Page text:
Changing the existing validation culture to meet the expectations of the new guidance may be the biggest challenge industry
faces. The guidance requires companies to expand their current scope of validation by reaching further upstream into development
and downstream into day-to-day manufacturing. Companies agree this expansion will foster better communication from the development
groups through to manufacturing but are concerned that it also requires additional staffing. To better understand and meet
this challenge, companies should create gap analyses of their current state of validation and compare it with the future state
based on the new guideline. These gap analyses will better situate companies to create action plans for the new policies and
procedures that may need to be put into place. The analyses will also assist in identifying any resource gaps and training
FDA's new process validation guidance has received generally favorable reviews for its nonprescriptive and flexible approach.
With this flexibility, however, comes a concern about acceptable approaches for implementation at a practical level and a
genuine need for a continued dialogue of explanation and clarification between the agency and industry. Due to limitations,
this article could only touch on a handful of the questions being asked at this time. The authors endeavor to create a series
of articles in Pharmaceutical Technology to further address issues such as the use of risk management along the three stages of validation, collection and transfer
of product and process knowledge along the validation life cycle, and continued process verification.
Dr. Mike Long, MBB,* is director of consulting services, and Walter D. Henkels, Sr., is a consultant, both at ConcordiaValsource. Hal Baseman is chief operating officer of ValSource LLC. Mlong@concordiaValsource.com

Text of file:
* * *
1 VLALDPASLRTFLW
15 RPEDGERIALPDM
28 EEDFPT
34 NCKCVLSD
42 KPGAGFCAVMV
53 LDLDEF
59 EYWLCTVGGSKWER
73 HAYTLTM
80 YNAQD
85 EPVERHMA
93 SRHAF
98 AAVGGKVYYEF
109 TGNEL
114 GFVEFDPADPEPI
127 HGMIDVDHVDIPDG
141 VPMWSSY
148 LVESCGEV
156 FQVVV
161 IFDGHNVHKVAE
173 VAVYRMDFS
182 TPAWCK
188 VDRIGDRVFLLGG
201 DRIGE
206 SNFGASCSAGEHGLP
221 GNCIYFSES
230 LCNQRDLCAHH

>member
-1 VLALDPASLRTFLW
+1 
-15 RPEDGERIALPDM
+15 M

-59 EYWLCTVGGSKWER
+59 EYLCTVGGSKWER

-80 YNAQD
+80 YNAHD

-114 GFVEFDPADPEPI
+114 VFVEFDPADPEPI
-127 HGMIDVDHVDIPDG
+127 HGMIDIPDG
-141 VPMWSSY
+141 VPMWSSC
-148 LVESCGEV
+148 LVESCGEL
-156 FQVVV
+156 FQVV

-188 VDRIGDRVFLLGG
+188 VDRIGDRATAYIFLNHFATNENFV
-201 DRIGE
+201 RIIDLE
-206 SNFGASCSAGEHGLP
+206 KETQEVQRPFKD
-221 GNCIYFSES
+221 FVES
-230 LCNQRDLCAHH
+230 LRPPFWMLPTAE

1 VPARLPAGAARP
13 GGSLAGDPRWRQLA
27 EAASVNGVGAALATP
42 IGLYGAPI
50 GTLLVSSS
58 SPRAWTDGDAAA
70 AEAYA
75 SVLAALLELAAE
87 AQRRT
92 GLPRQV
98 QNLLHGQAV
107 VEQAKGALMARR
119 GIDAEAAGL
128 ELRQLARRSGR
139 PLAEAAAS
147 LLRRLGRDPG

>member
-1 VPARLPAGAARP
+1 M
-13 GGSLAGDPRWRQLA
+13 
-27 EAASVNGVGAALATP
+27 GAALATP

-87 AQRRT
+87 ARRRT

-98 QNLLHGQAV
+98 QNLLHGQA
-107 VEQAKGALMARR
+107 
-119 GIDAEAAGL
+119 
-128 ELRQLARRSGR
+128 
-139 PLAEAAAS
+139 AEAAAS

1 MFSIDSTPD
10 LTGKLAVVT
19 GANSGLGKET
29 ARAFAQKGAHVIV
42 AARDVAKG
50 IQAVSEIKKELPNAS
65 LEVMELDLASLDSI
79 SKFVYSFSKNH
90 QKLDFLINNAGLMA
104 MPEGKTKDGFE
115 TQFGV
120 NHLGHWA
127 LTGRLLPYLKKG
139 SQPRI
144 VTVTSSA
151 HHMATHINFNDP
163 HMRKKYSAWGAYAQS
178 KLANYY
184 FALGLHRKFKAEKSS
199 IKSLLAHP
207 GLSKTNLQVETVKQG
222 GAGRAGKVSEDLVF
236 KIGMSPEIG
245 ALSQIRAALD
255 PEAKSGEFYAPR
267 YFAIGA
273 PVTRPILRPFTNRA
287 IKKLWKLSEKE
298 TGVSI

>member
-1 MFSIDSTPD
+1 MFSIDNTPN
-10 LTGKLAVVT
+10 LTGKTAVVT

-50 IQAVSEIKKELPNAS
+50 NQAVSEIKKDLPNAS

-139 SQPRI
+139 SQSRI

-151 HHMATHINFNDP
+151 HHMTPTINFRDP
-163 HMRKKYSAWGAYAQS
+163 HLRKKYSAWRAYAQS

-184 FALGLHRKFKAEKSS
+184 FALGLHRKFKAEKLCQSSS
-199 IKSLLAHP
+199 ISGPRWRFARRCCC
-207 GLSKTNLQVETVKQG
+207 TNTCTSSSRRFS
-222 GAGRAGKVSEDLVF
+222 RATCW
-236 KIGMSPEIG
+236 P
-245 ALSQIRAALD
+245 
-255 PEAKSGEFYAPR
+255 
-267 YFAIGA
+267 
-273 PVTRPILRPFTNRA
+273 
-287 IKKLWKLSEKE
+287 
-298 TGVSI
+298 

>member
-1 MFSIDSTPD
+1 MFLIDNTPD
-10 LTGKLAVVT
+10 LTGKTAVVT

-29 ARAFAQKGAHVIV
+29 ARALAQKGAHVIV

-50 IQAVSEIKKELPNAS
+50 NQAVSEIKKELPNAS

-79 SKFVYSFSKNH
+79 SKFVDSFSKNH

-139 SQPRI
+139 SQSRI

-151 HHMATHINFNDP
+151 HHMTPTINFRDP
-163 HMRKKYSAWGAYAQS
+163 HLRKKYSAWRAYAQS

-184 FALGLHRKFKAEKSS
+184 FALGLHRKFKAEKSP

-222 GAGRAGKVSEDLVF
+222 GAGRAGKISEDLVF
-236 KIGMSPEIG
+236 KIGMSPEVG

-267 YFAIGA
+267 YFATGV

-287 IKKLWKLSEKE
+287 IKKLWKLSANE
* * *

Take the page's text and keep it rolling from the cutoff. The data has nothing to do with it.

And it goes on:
*To whom all correspondence should be addressed.
1. FDA, Guidance for Industry: Process Validation: General Principles and Practices (Rockville, MD, Jan. 2011).
2. US vs. Barr Laboratories, 1993.
3. J. M. Dietrick and B.T. Loftus, "Regulatory Basis for Process Validation" in Pharmaceutical Process Validation, R.A. Nash and A. H. Wachter, Eds. (Marcel Dekker New York, NY, 3rd ed., 2003) p. 43.
4. FDA, Guideline on General Principles of Process Validation (Rockville, MD, May 1987, reprinted May 1990).
5. PDA Annual Meeting Post-Conference Workshop, "The FDA's Process Validation Guidance: Meeting Compliance Expectations and
Practical Implementation Strategies" (San Antonio, TX, April 13–14, 2011).
6. ICH, Q10 Pharmaceutical Quality System (2008).
7. FDA, Guidance for Industry: Quality Systems Approach to Pharmaceutical CGMP Regulations (Rockville, MD, September 2006).
8. M. Long and H. Baseman, presentation at the Elsevier Business Intelligence Webinar, May 18, 2011.
9. G. McNally, presentation at the PDA Annual Meeting Post-Conference Workshop (San Antonio, TX, April 13–14, 2011).
10. EU, Guidelines to Good Manufacturing Practice, Medicinal Products for Human and Veterinary Use, Annex 15: Qualification and Validation (Brussels, July 2001).
11. ICH, Q7 Good Manufacturing Practice Guide For Active Pharmaceutical Ingredients (November 2000).